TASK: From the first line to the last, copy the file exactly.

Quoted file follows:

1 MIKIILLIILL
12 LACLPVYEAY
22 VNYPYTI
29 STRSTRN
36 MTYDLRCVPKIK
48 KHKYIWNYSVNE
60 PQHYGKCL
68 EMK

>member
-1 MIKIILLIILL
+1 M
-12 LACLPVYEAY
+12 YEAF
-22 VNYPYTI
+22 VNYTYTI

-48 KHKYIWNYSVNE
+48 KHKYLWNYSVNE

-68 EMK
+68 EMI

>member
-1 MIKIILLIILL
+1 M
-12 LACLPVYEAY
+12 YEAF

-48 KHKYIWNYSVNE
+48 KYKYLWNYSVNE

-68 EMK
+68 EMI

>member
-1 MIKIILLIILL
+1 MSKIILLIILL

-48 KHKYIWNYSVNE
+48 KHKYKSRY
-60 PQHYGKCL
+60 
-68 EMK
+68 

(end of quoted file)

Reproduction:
1 MIKIILLIILL
12 LACLPVYEAY
22 VNYPYTI
29 STRSTRN
36 MTYDLRCVPKIK
48 KHKYIWNYSVNE
60 PQHYGKCL
68 EMK

>member
-1 MIKIILLIILL
+1 M
-12 LACLPVYEAY
+12 YEAF
-22 VNYPYTI
+22 VNYTYTI

-48 KHKYIWNYSVNE
+48 KHKYLWNYSVNE

-68 EMK
+68 EMI

>member
-1 MIKIILLIILL
+1 M
-12 LACLPVYEAY
+12 YEAF

-48 KHKYIWNYSVNE
+48 KYKYLWNYSVNE

-68 EMK
+68 EMI

>member
-1 MIKIILLIILL
+1 MSKIILLIILL

-48 KHKYIWNYSVNE
+48 KHKYKSRY
-60 PQHYGKCL
+60 
-68 EMK
+68 